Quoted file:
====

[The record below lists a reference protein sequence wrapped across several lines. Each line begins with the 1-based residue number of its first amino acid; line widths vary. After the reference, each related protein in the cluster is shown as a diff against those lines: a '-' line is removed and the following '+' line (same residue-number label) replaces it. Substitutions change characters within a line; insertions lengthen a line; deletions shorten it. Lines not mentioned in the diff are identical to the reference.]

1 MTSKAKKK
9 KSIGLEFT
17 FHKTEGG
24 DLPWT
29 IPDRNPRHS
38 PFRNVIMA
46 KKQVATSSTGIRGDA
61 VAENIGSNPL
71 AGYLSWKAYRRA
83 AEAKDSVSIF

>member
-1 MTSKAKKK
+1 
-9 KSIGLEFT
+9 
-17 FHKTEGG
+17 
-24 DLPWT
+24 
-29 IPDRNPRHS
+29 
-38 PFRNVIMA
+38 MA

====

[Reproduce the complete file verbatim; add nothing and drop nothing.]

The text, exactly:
[The record below lists a reference protein sequence wrapped across several lines. Each line begins with the 1-based residue number of its first amino acid; line widths vary. After the reference, each related protein in the cluster is shown as a diff against those lines: a '-' line is removed and the following '+' line (same residue-number label) replaces it. Substitutions change characters within a line; insertions lengthen a line; deletions shorten it. Lines not mentioned in the diff are identical to the reference.]

1 MTSKAKKK
9 KSIGLEFT
17 FHKTEGG
24 DLPWT
29 IPDRNPRHS
38 PFRNVIMA
46 KKQVATSSTGIRGDA
61 VAENIGSNPL
71 AGYLSWKAYRRA
83 AEAKDSVSIF

>member
-1 MTSKAKKK
+1 
-9 KSIGLEFT
+9 
-17 FHKTEGG
+17 
-24 DLPWT
+24 
-29 IPDRNPRHS
+29 
-38 PFRNVIMA
+38 MA